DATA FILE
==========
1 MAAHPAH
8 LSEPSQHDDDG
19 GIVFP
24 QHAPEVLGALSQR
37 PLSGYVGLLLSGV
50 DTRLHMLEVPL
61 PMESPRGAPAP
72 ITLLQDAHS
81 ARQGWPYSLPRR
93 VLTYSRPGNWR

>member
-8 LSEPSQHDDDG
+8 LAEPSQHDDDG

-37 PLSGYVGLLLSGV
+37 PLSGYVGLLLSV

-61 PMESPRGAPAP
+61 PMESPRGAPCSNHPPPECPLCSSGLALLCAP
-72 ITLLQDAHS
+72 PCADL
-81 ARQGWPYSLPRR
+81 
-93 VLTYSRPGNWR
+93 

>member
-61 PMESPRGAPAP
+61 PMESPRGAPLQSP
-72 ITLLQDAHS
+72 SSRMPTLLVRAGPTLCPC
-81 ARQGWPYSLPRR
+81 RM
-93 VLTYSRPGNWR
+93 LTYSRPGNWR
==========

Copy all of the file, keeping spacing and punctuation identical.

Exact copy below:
1 MAAHPAH
8 LSEPSQHDDDG
19 GIVFP
24 QHAPEVLGALSQR
37 PLSGYVGLLLSGV
50 DTRLHMLEVPL
61 PMESPRGAPAP
72 ITLLQDAHS
81 ARQGWPYSLPRR
93 VLTYSRPGNWR

>member
-8 LSEPSQHDDDG
+8 LAEPSQHDDDG

-37 PLSGYVGLLLSGV
+37 PLSGYVGLLLSV

-61 PMESPRGAPAP
+61 PMESPRGAPCSNHPPPECPLCSSGLALLCAP
-72 ITLLQDAHS
+72 PCADL
-81 ARQGWPYSLPRR
+81 
-93 VLTYSRPGNWR
+93 

>member
-61 PMESPRGAPAP
+61 PMESPRGAPLQSP
-72 ITLLQDAHS
+72 SSRMPTLLVRAGPTLCPC
-81 ARQGWPYSLPRR
+81 RM
-93 VLTYSRPGNWR
+93 LTYSRPGNWR